- Technology is changing as you are reading this.
- 4.57 billion people in the world are active internet users, encompassing 59% of the global population. In the US, only 10% of the population do not use the internet.
- 97% of people in the US own a cell phone and 85% own a smartphone. Smartphone app usage for adults age 25-34 was 85.6 hours per month – this is equivalent to a part time job!
- The demographic of clients using technology is changing. The younger generation grew up on screens. Our profession needs to adjust to keep up clients’ needs and expectations, as well as to provide more options as a way to overcome treatment access barriers.
What is Telehealth?
Definition of Telehealth by the World Health Organization: "Delivery of health care services, where clients and providers are separated by distance. Telehealth uses information and communication technologies for the exchange of information for the diagnosis and treatment of diseases and injuries, research and evaluation, and for the continuing education of health professionals. Telehealth can contribute to achieving universal health coverage by improving access for clients to quality, cost-effective, health services wherever they may be. It is particularly valuable for those in remote areas, vulnerable groups and aging populations."
- Telehealth: The use of electronic information and telecommunications technologies to support long-distance clinical health care, client and professional health-related education, public health and health administration (HRSA).
- Telemental health: The use of telecommunications or videoconferencing technology to provide mental health services.
- Telemedicine: The practice of medicine using technology to deliver care at a distance.
- Telepsychology: The provision of behavioral and/or mental health care services using technological modalities in lieu of, or in addition to, traditional face-to-face methods.
Telehealth for Mental Health Services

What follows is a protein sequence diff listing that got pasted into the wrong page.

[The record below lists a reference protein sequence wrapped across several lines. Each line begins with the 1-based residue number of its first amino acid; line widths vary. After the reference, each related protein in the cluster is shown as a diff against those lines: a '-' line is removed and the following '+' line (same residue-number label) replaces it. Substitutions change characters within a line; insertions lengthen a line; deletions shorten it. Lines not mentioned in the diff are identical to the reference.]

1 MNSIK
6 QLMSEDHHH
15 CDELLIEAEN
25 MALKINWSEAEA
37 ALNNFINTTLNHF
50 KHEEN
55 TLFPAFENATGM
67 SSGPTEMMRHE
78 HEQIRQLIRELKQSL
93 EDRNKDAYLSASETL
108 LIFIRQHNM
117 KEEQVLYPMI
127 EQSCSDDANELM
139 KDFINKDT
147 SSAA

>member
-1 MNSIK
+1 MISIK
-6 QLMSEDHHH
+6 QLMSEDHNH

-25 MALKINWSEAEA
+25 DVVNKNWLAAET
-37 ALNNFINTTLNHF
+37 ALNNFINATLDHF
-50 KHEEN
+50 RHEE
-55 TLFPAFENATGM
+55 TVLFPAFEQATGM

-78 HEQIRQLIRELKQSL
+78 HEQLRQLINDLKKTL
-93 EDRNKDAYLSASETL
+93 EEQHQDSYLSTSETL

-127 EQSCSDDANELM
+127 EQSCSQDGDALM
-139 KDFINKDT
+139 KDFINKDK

When most people think of Telehealth, they’re visualizing clinical videoconferencing, or synchronous Telehealth, where therapists and clients have real-time conversation. In this context, the clinical session has a similar flow and process, and addresses the same content, as in-person clinical services. When possible, Telehealth should mirror in-person services while being conducted virtually.
Does Telehealth Impact Therapeutic Relationship?
Before using Telehealth, clinicians are often concerned about the therapeutic relationship – how can I meaningfully connect with someone and establish rapport through a screen? However, research has shown that clients actually report comparable levels of satisfaction and therapeutic alliance in Telehealth and in-person therapy settings.
Concerns often fade as clinicians gain experience doing Telehealth. In many cases, after a while, the content, process, and quality of the communication feels more comfortable for the provider as well as the client. Creative adaptations are sometimes required, for example, being flexible in the face of poor connectivity in rural areas. But the good news is that a wealth of research has shown that Telehealth is not inferior to face-to-face treatment. It is more accessible to clients but is not less powerful clinically.
Do Firefighters Prefer Telehealth?
Importantly, many firefighters are not accustomed to virtual meetings and online work and have reported that they do not prefer “fully virtual” therapy. Many firefighters may be comfortable with fully remote treatment, but many are not. Firefighters are often in the field and, unlike other professions over the past couple of years, have remained in-person. Conversations with firefighters have revealed that firefighters often are discouraged when clinical practices move to fully virtual care. It is encouraged that providers discuss this with clients and potentially offer a flexible or “hybrid” model where some or all of the sessions are conducted in-person based on firefighters’ preferences and providers discuss barriers to Telehealth with firefighters.